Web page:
Monitoring of macrophage accumulation in statin-treated atherosclerotic mouse model using sodium iodide symporter imaging system.Nucl Med Biol 2017; 48:45-51NM
Macrophages play a key role in atherosclerotic plaque formation in atherosclerosis, but its detailed understanding has poorly investigated until now. Thus, we sought to demonstrate a noninvasive technique for macrophage tracking to atherosclerotic lesions in apolipoprotein E-/-(ApoE-/-) mice with an imaging system based on sodium iodide symporter (NIS) gene coupled with 99mTc-single-photon emission computed tomography (SPECT).
METHODS AND RESULTS
Macrophage cells (RAW264.7) were stably transduced with retrovirus expressing NIS gene (RAW-NIS). In RAW-NIS cells, uptake of 125I was higher than the parental cells. [18F]FDG signals in the aorta at 30weeks on an ApoE-/- mice with high cholesterol diet were higher (1.7±0.12% injected dose (ID)) than those in control group (0.84±0.06% ID). Through 99mTc-SPECT/computed tomography (CT), in the RAW-NIS cell injected group, the 99mTc-pertechnetate uptake in aorta was higher than control groups. However, according to atorvastatin treatment, RAW-NIS cell recruitment reduced to the aorta. Area of 99mTc-pertechnetate uptake was positively correlated with immunostaining results against macrophage antigen (CD68). Cholesterol and low-density lipoprotein levels of atorvastatin-treated group showed lower than those of atorvastatin-untreated group, but did not reach statistical difference.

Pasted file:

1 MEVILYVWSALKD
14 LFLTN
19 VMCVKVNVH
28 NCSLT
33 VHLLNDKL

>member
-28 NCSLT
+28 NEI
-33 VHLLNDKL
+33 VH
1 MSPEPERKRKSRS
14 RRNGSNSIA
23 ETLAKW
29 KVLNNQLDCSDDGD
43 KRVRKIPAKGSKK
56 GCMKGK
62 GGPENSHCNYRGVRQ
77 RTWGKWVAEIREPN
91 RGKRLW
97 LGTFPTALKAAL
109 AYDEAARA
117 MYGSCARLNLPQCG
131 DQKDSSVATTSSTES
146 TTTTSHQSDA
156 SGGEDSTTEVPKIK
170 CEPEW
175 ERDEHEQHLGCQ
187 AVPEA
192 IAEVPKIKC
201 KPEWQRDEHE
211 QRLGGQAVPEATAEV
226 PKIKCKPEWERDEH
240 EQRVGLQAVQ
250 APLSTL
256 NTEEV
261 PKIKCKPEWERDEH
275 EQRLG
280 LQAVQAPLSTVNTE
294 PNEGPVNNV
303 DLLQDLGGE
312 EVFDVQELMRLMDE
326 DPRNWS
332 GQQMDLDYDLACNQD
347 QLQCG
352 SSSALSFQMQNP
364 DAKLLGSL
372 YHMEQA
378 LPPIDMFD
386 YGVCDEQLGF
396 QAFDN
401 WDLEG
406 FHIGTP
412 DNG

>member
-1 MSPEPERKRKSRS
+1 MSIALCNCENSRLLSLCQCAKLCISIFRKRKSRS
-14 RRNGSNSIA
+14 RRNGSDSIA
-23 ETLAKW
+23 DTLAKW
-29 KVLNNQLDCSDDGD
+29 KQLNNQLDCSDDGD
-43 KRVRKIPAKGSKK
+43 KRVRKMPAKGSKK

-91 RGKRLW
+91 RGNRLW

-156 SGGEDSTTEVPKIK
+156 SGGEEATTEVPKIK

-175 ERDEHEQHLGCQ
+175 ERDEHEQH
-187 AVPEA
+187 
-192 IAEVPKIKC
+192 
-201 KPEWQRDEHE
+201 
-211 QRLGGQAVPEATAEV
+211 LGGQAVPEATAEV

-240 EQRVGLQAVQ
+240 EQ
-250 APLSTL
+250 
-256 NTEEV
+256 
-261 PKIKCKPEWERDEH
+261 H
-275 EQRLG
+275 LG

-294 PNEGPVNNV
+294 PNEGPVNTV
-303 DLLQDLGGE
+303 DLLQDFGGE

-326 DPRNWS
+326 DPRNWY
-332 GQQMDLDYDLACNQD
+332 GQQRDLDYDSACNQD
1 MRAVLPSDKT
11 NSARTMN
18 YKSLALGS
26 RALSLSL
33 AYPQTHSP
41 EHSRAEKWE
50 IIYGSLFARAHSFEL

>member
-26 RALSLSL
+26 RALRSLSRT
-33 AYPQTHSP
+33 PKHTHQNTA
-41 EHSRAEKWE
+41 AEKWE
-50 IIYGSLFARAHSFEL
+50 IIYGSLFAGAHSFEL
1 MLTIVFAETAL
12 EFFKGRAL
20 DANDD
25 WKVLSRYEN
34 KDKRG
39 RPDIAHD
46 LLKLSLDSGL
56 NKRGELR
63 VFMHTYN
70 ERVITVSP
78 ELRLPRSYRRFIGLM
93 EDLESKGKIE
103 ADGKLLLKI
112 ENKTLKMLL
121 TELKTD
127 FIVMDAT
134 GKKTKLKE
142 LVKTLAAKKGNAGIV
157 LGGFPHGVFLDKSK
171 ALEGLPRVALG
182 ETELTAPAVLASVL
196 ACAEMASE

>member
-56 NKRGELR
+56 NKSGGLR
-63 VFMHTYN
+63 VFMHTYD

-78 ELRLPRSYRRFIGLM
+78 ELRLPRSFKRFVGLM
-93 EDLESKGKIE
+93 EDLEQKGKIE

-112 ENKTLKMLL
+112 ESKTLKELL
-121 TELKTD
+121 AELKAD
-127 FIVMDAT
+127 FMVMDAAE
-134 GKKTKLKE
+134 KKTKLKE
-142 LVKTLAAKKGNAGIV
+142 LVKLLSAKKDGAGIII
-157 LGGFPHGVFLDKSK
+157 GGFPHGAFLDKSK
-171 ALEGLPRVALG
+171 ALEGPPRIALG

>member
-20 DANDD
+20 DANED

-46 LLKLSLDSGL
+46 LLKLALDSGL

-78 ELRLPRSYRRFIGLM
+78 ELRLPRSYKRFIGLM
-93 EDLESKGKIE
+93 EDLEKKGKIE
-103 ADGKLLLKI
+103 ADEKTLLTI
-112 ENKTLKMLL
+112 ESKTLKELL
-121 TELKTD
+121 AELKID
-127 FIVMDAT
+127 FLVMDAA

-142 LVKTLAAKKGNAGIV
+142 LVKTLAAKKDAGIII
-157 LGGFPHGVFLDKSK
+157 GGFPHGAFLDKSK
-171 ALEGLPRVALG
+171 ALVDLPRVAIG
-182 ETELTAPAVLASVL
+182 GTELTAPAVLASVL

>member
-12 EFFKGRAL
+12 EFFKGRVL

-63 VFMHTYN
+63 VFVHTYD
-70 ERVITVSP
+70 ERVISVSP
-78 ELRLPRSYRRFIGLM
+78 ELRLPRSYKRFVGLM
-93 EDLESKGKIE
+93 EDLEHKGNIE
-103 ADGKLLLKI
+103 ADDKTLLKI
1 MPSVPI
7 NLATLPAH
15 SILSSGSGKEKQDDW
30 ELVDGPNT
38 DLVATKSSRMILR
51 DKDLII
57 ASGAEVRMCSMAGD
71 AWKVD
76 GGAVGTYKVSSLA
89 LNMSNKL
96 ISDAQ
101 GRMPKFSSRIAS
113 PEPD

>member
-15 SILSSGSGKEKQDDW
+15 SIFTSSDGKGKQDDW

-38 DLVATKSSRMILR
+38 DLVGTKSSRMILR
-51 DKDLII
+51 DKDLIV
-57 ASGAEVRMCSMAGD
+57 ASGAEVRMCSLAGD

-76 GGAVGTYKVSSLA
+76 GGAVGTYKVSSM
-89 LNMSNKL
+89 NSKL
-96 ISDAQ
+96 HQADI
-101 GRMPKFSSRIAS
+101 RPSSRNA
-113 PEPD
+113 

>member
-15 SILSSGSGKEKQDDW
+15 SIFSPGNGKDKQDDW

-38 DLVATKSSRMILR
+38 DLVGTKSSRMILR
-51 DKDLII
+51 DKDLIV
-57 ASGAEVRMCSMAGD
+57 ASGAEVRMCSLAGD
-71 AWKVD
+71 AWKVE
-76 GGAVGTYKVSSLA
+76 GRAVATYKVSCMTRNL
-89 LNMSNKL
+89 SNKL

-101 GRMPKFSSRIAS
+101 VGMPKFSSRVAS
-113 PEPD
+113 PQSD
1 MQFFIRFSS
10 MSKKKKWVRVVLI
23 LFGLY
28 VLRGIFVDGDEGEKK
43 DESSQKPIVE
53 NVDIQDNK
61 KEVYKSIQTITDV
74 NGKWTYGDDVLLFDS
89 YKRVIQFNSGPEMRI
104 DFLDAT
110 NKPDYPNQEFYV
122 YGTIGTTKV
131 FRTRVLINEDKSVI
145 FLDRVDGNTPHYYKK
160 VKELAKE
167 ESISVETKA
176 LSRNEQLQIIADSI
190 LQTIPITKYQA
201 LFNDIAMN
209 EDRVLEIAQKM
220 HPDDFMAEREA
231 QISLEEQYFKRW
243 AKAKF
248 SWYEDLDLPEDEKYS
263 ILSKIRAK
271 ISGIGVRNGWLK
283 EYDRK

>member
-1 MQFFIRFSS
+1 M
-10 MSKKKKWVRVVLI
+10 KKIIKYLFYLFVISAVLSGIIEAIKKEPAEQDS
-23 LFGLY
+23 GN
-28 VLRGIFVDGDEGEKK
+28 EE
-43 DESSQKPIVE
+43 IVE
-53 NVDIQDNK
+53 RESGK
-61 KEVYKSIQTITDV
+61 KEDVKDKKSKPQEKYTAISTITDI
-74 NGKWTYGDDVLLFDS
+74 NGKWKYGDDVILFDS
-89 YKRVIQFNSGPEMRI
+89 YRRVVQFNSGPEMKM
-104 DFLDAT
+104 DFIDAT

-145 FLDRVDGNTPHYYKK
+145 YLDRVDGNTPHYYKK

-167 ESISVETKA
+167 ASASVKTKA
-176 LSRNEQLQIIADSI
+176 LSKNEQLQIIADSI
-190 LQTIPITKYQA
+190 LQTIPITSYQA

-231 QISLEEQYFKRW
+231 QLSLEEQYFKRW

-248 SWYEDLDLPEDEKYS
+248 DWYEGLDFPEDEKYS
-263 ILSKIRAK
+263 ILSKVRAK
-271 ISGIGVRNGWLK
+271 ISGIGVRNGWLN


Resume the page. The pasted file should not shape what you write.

This novel approach to tracking macrophages to atherosclerotic plaques in vivo can be applied for studies of arterosclerotic vascular disease.